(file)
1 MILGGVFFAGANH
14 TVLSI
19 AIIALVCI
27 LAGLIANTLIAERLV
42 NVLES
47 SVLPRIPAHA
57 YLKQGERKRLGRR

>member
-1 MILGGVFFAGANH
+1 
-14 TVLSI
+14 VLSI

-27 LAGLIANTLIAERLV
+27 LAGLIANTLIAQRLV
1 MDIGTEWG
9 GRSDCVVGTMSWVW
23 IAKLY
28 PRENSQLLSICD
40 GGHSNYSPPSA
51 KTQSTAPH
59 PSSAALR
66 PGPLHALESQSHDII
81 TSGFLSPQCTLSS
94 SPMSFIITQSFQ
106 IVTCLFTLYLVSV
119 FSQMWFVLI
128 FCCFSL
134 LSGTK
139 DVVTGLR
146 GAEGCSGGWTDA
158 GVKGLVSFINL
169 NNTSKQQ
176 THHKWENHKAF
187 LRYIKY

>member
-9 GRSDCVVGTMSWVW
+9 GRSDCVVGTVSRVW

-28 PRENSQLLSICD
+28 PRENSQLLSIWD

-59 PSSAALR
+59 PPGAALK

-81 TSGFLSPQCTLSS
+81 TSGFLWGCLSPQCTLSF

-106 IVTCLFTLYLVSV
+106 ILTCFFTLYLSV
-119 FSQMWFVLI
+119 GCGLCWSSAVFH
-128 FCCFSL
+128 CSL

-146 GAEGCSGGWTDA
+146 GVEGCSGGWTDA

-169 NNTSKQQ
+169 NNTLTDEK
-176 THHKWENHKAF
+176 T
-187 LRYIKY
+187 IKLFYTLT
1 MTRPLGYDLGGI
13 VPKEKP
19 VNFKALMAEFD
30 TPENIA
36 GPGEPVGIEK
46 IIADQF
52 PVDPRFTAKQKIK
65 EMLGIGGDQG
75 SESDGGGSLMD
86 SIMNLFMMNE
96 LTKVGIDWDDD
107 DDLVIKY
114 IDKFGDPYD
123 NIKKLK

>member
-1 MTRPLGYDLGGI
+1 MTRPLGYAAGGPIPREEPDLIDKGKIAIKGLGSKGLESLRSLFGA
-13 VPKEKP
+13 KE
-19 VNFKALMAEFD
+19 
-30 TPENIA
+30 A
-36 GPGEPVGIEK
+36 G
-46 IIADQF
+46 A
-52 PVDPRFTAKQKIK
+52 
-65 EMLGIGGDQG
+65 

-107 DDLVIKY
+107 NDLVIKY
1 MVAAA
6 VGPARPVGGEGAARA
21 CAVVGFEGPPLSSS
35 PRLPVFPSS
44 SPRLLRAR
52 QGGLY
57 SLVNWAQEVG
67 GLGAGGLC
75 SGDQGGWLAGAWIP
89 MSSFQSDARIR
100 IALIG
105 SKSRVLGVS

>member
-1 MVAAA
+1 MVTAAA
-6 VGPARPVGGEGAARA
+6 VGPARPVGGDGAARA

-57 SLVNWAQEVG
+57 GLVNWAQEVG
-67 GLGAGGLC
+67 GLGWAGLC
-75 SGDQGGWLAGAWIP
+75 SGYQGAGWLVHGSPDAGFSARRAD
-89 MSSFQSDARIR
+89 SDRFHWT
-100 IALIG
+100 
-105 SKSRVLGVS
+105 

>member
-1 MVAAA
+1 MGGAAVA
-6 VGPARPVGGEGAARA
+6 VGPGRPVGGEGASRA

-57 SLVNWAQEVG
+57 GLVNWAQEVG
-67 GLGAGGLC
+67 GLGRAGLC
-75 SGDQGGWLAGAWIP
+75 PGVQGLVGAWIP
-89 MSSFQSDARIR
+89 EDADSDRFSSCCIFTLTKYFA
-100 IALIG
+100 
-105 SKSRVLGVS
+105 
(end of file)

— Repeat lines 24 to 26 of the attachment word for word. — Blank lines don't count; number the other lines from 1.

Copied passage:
94 SPMSFIITQSFQ
106 IVTCLFTLYLVSV
119 FSQMWFVLI